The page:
Hitter of the Day: Corey Seager, SS, Dodgers (Oklahoma City, AAA): 2-4, 2 R, 2 HR, BB, K.
There’s not much left for Seager to prove in the minors, nor is there much blocking him in the majors, other than the respect for a veteran like Jimmy Rollins. That shouldn’t be dismissed, but it also shouldn’t stand in the way of a championship team. Seager is the best position player remaining in the minors after this first half’s run of prospect promotions, though he’s not atop the list on the merit of attrition alone. He’s a stud in the making, especially for as long as he can remain at shortstop. Many believe he’ll eventually have to move to third base, and they may well be correct, but in the meantime he’s more than capable of handling the six spot and is ready to take over in Los Angeles.
Pitcher of the Day: Colin Kleven, RHP, Phillies (Clearwater, A+): 5 2/3 IP, 2 H, R, 3 BB, 8 K.
Kleven is repeating the Florida State League and is already 24, and thus his success needs to be taken with massive caveats. But his velocity appears to have ticked up this season, from comfortably sitting at 91-93 last season to 93-94 this year and touching 95. Coming from a three-quarters armslot with a crossfire delivery and a big, sweeping curveball, he still struggles to combat left-handed hitters. Still, with an extra tick on that fastball, he could be a late-blooming middle reliever.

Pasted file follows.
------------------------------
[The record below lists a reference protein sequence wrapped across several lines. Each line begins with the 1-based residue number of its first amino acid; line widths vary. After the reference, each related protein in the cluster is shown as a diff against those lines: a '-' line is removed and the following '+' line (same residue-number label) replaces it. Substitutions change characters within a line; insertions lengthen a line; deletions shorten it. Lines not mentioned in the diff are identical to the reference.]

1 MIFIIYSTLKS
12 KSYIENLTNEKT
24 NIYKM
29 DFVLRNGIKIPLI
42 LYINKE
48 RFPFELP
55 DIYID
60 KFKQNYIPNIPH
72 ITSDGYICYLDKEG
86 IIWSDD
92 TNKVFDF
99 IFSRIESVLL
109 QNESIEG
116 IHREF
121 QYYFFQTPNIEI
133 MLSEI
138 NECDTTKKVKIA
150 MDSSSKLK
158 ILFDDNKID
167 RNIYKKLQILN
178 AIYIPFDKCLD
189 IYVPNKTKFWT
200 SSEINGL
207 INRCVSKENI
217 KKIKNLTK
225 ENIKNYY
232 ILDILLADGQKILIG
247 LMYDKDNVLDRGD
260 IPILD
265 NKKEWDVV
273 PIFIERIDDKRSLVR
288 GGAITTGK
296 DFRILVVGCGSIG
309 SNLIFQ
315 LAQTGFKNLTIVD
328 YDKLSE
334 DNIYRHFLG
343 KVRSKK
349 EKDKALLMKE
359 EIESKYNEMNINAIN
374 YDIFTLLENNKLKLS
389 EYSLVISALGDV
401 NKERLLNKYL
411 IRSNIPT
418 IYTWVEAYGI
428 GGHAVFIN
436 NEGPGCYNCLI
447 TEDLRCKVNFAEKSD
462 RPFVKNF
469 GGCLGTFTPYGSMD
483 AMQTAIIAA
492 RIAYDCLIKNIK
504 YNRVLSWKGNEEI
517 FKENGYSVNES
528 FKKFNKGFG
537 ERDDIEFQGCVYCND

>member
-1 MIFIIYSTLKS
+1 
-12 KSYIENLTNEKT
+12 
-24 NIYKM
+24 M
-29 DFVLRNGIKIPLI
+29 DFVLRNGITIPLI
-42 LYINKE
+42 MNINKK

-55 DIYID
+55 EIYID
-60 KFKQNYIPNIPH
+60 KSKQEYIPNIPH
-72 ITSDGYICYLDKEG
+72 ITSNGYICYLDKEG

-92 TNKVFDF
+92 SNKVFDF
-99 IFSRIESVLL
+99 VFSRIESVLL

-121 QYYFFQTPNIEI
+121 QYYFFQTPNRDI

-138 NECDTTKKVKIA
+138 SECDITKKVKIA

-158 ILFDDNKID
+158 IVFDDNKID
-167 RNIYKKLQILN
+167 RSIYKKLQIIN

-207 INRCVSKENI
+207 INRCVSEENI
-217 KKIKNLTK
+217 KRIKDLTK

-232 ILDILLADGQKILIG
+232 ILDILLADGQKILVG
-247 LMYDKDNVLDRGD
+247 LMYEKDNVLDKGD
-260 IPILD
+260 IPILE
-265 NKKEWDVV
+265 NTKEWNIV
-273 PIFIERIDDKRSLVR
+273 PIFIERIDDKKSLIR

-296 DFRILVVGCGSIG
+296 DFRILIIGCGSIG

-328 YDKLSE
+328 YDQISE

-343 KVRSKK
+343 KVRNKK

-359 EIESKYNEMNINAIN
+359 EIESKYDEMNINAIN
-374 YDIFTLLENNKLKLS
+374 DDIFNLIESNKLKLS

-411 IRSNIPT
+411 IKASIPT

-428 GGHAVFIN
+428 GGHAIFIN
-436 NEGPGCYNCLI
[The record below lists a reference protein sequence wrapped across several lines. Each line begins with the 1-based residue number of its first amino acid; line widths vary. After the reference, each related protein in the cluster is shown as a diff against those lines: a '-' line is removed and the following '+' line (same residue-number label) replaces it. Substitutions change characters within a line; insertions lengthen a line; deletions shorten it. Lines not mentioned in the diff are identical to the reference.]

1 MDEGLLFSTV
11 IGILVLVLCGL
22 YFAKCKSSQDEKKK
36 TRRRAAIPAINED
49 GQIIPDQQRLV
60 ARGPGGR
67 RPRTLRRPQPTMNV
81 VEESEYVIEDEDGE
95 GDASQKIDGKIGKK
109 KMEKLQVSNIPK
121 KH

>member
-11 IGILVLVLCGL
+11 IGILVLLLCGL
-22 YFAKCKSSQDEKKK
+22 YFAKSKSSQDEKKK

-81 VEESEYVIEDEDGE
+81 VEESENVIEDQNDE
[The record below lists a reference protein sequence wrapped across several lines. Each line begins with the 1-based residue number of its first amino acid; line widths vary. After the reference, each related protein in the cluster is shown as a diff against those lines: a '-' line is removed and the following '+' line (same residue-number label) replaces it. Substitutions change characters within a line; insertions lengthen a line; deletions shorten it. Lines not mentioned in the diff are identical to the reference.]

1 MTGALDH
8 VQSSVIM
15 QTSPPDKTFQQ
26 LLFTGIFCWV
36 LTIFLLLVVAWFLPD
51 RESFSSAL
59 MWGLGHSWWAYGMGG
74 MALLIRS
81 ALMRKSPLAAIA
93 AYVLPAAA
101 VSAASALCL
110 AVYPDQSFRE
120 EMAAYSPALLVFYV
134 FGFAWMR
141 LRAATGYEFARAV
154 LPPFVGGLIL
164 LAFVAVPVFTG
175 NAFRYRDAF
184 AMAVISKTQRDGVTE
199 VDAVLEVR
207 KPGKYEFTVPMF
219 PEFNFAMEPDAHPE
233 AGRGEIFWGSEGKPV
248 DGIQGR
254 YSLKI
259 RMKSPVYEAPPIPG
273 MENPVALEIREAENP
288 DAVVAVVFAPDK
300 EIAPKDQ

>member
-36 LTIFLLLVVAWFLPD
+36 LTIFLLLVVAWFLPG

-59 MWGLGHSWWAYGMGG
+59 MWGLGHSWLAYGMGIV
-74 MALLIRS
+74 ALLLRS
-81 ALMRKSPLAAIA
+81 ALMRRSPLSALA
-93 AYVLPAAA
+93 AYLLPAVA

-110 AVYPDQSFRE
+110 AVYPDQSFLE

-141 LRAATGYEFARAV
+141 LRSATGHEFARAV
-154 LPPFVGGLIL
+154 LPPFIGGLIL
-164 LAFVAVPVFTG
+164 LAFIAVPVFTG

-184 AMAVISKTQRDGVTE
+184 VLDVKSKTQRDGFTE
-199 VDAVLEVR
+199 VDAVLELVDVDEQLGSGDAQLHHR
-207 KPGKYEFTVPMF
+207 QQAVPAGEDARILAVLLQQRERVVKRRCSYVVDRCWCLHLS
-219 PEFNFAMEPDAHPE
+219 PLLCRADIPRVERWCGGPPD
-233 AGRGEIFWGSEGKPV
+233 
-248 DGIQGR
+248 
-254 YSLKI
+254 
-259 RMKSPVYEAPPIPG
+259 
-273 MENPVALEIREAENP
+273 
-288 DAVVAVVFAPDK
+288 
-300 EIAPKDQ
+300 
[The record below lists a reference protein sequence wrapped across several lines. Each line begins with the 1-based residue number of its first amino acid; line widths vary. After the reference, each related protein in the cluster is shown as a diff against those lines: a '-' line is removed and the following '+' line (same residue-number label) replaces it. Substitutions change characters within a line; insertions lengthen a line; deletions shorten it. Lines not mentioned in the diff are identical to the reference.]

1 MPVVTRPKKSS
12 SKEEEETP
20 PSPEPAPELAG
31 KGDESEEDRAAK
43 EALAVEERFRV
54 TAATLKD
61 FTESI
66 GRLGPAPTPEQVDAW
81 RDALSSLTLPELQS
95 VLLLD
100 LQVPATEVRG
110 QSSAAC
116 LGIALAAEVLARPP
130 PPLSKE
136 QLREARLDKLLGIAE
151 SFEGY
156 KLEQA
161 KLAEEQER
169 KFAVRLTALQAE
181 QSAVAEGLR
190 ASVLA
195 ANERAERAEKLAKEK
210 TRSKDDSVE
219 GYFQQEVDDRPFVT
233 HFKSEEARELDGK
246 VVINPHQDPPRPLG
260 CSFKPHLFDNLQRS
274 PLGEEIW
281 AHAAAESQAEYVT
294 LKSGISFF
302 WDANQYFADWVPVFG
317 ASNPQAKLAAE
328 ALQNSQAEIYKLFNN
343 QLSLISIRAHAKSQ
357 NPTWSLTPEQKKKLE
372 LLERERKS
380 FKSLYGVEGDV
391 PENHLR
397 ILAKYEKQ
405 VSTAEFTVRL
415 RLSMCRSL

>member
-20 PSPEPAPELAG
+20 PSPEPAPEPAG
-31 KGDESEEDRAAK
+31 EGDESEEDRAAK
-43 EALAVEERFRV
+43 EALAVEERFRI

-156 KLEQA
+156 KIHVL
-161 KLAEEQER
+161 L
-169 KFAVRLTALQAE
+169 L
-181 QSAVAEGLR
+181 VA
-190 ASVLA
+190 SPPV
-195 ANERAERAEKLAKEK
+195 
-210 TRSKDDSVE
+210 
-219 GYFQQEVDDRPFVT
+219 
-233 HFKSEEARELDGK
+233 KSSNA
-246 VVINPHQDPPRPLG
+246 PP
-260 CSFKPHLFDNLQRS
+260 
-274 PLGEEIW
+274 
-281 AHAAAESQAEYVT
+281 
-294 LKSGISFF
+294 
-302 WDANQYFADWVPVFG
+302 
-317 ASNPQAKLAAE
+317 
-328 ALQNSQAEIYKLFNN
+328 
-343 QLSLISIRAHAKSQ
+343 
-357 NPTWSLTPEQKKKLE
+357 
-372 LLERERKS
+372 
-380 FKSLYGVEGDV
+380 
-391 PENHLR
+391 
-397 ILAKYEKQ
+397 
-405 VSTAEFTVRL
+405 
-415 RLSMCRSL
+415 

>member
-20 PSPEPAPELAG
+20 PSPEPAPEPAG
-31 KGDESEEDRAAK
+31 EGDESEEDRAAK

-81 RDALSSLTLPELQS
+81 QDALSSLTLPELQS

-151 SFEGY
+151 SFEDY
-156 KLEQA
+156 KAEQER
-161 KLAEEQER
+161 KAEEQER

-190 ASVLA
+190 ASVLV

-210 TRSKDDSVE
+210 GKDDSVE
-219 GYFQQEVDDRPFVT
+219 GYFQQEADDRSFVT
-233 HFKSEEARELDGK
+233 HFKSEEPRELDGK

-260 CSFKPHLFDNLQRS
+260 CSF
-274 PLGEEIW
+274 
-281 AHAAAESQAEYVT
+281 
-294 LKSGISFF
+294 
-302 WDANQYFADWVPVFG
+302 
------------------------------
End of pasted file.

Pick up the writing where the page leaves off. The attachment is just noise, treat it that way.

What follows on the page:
Best of the Rest
Alex Blandino, SS, Reds (Daytona, A+): 1-3, R, HR (Game 2). Highly touted by more teams than just the Reds entering last year’s draft, the former Stanford shortstop got a taste of two levels last year, enabling the Reds to push him directly to the Florida State League this season. The tough hitting environments have been a challenge for him, but he’s maintained strong contact rates and good control of the strike zone while handling a premium position, none of which should be easily dismissed.
Jose Peraza, 2B, Braves (Gwinnett, AAA): 2-5, R, K, 2 SB. There’s not much left to question in terms of Peraza’s ability to hit. The question is how much else he has to offer. He’s a strong up-the-middle defender, one who is only playing second base in deference to the best defensive shortstop of our generation in Andrelton Simmons. He offers no power, however. We’re talking a Ben Revere-type power outage, and we’ve seen how difficult it is to make that work at the major-league level. It puts all of the pressure on the bat to hit well over .300. Peraza may be capable of reaching those levels, but it doesn’t leave much of a safety net beneath him if he isn’t able to pull it off.